Bil’s rating (out of 5): BBBB. Australia, 2016. The Weinstein Company, Screen Australia, See-Saw Films, Aquarius Films, Sunstar Entertainment. Screenplay by Luke Davies, based on the book A Long Way Home by Saroo Brierley. Cinematography by Greig Fraser. Produced by Iain Canning, Angie Fielder, Emile Sherman. Music by Volker Bertelmann, Dustin O’Halloran. Production Design by Chris Kennedy. Costume Design by Cappi Ireland. Film Editing by Alexandre de Franceschi. Academy Awards 2016. Golden Globe Awards 2016. Phoenix Film Critics Awards 2016. Toronto International Film Festival 2016. Washington Film Critics Awards 2016.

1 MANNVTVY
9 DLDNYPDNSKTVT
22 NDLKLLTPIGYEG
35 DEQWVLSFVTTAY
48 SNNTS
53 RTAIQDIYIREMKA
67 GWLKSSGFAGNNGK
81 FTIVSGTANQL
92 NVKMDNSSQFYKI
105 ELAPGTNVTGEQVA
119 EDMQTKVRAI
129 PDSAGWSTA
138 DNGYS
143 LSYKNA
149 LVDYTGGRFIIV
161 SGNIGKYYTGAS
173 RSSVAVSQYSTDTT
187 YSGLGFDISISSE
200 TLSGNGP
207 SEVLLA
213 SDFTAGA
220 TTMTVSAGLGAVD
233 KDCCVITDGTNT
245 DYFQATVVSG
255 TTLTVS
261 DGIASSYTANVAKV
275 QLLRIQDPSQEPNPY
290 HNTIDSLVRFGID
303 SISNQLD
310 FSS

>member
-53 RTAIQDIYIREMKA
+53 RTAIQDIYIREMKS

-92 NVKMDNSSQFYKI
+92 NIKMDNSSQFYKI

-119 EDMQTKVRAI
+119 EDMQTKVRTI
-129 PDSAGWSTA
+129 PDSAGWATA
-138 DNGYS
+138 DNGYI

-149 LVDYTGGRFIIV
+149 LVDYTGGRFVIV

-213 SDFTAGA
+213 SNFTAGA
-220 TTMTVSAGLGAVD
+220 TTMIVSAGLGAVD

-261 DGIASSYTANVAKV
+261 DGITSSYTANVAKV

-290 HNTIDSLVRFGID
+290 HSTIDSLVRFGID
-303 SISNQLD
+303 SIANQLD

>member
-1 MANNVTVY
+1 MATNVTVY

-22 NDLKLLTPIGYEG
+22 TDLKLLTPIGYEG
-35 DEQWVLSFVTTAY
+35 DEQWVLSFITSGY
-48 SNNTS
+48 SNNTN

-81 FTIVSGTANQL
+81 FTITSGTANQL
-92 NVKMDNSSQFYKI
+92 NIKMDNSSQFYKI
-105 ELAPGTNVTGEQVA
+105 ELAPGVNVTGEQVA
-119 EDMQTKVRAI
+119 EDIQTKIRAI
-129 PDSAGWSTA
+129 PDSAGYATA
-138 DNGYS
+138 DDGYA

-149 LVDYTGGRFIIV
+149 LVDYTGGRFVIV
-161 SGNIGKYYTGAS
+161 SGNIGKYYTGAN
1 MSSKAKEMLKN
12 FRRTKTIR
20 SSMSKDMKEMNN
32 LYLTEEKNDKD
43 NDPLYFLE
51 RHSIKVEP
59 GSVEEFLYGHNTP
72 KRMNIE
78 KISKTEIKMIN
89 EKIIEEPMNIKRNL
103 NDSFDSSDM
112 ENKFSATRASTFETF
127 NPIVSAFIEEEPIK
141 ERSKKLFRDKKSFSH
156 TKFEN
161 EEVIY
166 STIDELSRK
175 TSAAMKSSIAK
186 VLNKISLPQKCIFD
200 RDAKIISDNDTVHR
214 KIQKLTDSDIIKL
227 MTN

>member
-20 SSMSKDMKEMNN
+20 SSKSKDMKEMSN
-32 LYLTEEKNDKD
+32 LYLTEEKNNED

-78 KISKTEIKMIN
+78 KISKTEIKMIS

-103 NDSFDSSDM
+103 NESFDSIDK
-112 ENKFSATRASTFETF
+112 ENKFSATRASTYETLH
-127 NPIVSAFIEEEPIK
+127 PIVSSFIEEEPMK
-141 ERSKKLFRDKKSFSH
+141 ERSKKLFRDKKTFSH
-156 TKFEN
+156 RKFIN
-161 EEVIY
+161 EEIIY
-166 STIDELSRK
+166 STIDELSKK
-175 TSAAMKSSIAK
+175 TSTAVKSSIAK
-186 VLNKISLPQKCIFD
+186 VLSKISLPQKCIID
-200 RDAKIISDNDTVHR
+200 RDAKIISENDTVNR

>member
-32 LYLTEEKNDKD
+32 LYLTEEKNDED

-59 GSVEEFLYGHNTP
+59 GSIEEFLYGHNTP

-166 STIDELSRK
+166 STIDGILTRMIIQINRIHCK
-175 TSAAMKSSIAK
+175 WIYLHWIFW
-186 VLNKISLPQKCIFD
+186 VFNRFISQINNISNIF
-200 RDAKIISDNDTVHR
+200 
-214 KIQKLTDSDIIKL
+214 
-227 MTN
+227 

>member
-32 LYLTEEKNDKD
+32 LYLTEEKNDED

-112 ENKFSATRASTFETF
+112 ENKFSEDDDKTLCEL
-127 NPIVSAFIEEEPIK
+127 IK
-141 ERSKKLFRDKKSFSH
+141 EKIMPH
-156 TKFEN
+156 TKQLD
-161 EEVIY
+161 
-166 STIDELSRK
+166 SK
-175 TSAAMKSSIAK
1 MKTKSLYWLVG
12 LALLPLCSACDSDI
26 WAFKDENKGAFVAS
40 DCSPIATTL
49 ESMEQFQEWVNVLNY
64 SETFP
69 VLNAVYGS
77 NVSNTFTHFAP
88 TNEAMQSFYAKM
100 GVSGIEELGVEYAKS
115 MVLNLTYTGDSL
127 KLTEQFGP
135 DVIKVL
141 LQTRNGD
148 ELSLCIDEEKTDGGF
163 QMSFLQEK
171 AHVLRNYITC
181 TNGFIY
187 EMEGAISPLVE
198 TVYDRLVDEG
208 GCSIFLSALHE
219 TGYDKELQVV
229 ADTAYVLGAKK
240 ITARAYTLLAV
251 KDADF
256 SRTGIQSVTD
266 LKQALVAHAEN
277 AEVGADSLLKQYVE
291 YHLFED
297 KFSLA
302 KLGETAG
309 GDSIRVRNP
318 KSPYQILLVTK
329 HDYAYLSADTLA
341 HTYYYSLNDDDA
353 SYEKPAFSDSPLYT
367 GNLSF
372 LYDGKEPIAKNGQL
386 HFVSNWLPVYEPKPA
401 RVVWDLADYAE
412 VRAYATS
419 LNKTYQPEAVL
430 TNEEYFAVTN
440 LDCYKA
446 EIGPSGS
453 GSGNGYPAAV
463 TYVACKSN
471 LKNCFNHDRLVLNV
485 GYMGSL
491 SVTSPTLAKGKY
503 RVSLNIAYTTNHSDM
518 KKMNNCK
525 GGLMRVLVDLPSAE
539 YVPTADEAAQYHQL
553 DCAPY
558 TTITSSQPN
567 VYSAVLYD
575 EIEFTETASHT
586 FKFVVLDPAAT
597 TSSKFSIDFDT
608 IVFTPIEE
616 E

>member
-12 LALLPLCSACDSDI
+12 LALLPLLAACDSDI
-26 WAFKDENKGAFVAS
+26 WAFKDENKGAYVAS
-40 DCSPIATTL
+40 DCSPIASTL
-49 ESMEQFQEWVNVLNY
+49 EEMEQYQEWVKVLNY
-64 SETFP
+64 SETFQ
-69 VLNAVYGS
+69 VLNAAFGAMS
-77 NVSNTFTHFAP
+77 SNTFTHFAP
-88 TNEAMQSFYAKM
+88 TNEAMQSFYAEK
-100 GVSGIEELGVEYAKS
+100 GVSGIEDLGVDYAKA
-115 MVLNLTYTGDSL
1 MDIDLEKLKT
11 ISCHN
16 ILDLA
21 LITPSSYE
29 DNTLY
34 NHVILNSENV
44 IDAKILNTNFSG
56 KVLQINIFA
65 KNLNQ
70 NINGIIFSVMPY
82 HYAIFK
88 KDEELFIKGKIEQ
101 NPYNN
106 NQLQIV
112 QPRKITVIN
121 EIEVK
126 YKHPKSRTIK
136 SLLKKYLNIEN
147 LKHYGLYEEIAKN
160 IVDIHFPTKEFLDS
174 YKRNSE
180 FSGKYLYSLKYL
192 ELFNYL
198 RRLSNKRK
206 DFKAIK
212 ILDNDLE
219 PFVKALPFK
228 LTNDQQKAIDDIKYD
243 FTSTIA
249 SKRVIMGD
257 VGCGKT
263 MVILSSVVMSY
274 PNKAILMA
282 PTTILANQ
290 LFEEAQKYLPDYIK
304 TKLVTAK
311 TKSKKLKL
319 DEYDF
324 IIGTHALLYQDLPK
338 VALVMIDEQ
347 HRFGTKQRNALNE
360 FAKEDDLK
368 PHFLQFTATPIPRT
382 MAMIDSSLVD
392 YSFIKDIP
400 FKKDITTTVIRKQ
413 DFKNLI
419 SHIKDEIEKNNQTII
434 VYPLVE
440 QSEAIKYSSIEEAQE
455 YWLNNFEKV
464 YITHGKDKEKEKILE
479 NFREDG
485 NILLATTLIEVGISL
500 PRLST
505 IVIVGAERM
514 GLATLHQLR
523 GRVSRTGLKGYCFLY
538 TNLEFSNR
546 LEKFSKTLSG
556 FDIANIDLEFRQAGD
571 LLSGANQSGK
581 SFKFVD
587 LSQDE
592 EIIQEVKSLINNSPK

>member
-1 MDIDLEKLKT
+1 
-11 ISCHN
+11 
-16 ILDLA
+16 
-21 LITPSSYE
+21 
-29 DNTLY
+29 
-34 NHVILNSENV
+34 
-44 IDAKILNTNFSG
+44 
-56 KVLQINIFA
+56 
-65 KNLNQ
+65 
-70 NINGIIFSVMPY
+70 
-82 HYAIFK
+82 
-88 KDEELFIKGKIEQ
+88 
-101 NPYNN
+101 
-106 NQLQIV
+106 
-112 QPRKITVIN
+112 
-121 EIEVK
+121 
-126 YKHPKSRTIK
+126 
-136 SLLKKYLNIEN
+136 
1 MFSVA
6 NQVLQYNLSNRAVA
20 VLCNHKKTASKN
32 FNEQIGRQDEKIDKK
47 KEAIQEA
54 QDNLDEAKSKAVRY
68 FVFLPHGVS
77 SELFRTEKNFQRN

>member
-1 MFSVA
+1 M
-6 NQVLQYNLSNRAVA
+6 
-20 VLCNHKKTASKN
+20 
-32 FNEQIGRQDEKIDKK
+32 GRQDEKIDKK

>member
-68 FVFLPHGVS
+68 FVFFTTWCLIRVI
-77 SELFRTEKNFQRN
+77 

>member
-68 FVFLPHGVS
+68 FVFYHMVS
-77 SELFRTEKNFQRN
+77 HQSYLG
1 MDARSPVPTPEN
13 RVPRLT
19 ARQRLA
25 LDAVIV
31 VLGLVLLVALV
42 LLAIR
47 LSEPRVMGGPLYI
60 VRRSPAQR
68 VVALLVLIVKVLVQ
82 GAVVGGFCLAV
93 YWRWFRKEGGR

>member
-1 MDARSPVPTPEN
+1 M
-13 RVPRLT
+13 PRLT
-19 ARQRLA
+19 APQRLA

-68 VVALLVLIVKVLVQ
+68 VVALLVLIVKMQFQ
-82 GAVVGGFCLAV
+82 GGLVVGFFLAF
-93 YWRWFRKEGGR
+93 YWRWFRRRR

A little boy who lives with his brother, sister and mother in a tiny, poor Indian village gets lost at a train station while waiting for his brother to fetch him, accidentally falling asleep on a train that, when he wakes up, takes him almost two thousand kilometres away before he is able to get out. Lost in the madness of Calcutta, he barely escapes the worst fate of defenseless orphans before a kindly social worker chooses him to be sent to Australia as one of two adopted sons of a loving couple (Nicole Kidman, David Wenham) who raise him. More than twenty years later (now played by Dev Patel), Saroo is haunted by the memory of his family, so fixated on the mother he left behind that it threatens his bond with his family and practically destroys his relationship with his girlfriend (Rooney Mara). His quest to find his home village is the search for a needle in a haystack until the technological innovations of Google Earth lead to many hours spent in front of computer screens and a more tangible dream of home. This intelligent and thoroughly absorbing melodrama is the best kind of tearjerker, a deeply terrifying first half that leads to the much needed release of its second. First time feature filmmaker Garth Davies easily avoids the kind of Great White Hope narrative that has become an eastern world biopic cliche by making sure that the protagonist is always the focus of the story and not his adoptive parents; perhaps it’s because it isn’t actually a Hollywood movie (it’s an Australian production), but it’s rare that a major release is this comfortable not being about white people. That said, Saroo’s parents are presented as heroes and rightly so, as they provide him solid support at every step of his journey and are as much humbled by the enormity of their experience as their son is. Kidman is astounding in her moments as Sue Brierley, giving her son a speech about her life’s mission that only adds to the rich tapestry of lives that this wonderful film encompasses. It’s a film so powerful that you’d have to be heartless not to be at least somewhat affected by it.